The best thing about Linux is that you can make it do just about anything. For many of you, Linux is possibly already your router, firewall, NAT server, and more. With a little work, you can easily extend your Linux setup to build a cost-effective WAN replacement in the form of IPSec VPN tunnels. In the article, the first of a two-part series, I’ll walk you through the installation process that will prepare you towards deploying your own Linux-based IPSec VPN servers. In the second part of the series we’ll take a look at configuring those servers so that you have the ability to allow encrypted communications to take place between 2 or more locations using the Internet as your virtual WAN.
When considering a VPN solution, it’s usually important to insist on two things. The first is that it supports at least end-toend tunnels and roaming users, the second being that it should be standards-based (that means IPSec support) to make interoperability with other systems possible when required. This article covers how to install and configure FreeS/WAN to create secure, IPSec-based VPN tunnels between locations. If your needs are relatively simple, you’ll have a secure Linux-based VP solution securing your traffic between locations in no time. If you want to get fancy, extending the design outlined here isn’t much more difficult at all.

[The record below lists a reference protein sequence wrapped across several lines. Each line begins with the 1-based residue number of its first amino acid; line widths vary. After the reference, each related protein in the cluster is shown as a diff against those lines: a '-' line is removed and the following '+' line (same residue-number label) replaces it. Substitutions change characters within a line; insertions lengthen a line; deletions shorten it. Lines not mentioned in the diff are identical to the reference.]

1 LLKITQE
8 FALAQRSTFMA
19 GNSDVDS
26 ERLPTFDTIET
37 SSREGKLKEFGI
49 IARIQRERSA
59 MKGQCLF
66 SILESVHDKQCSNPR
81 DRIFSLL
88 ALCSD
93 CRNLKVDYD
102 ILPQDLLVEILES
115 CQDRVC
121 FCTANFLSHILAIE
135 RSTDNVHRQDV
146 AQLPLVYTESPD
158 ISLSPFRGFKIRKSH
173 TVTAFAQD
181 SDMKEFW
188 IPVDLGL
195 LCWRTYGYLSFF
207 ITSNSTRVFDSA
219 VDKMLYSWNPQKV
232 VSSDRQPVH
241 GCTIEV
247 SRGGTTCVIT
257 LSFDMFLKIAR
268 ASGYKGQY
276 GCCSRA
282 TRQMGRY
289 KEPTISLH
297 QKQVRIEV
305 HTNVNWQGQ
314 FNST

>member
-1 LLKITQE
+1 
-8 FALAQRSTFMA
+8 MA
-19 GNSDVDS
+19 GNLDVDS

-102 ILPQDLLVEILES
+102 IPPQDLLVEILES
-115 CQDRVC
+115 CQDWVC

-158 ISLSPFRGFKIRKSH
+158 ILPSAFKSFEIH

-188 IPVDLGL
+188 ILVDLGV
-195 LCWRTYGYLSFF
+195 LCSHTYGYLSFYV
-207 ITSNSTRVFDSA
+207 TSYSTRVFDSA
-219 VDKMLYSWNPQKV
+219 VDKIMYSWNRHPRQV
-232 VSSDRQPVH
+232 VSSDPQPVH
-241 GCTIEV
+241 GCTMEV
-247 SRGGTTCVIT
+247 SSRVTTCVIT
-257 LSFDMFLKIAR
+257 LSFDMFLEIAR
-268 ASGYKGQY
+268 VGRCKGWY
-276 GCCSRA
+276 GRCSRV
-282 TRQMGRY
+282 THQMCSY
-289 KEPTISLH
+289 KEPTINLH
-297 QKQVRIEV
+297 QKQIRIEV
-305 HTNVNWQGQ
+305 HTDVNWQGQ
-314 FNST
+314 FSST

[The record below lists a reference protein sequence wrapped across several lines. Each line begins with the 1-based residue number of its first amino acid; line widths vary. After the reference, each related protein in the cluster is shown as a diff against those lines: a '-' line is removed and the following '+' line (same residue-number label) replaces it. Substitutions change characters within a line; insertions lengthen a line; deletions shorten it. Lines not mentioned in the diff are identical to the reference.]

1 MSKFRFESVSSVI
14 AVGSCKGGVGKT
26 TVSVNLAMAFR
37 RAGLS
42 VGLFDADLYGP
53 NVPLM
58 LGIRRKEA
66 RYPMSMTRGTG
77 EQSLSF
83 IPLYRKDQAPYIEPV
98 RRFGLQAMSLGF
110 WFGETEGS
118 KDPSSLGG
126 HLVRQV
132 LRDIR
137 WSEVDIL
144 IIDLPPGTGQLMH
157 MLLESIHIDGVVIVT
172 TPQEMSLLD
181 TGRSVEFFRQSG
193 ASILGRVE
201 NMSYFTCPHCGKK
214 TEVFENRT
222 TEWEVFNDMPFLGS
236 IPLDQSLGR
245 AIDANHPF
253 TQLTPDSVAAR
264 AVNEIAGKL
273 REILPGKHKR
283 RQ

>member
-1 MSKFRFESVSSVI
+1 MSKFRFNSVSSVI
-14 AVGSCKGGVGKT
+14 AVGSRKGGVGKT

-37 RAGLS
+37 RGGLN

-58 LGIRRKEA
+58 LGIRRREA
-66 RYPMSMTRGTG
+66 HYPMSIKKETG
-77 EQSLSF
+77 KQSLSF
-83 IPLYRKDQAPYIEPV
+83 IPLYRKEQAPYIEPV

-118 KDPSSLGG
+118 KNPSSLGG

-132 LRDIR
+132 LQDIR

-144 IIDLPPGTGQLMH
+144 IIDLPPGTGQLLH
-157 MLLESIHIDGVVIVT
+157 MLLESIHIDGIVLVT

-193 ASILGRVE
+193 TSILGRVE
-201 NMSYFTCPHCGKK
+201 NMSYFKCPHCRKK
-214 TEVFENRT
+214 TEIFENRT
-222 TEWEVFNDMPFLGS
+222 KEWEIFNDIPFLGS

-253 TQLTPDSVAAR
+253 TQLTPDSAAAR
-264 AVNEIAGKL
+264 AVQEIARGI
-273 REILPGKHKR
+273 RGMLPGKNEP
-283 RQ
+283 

The main purpose of deploying an IPSec-based VPN tunnel solution is as a replacement or backup for your current (and probably expensive) WAN links. Companies spend thousand of dollars on WAN infrastructure that can potentially be avoided with the proper implementation of a VPN over a standard (but hopefully high-speed) Internet link. The idea is to use Linux and an unsecured network (such as the Internet) as a vehicle for secure communications between two or more locations. This will provide easy and seamless connections to remote network servers and resources for our local network users.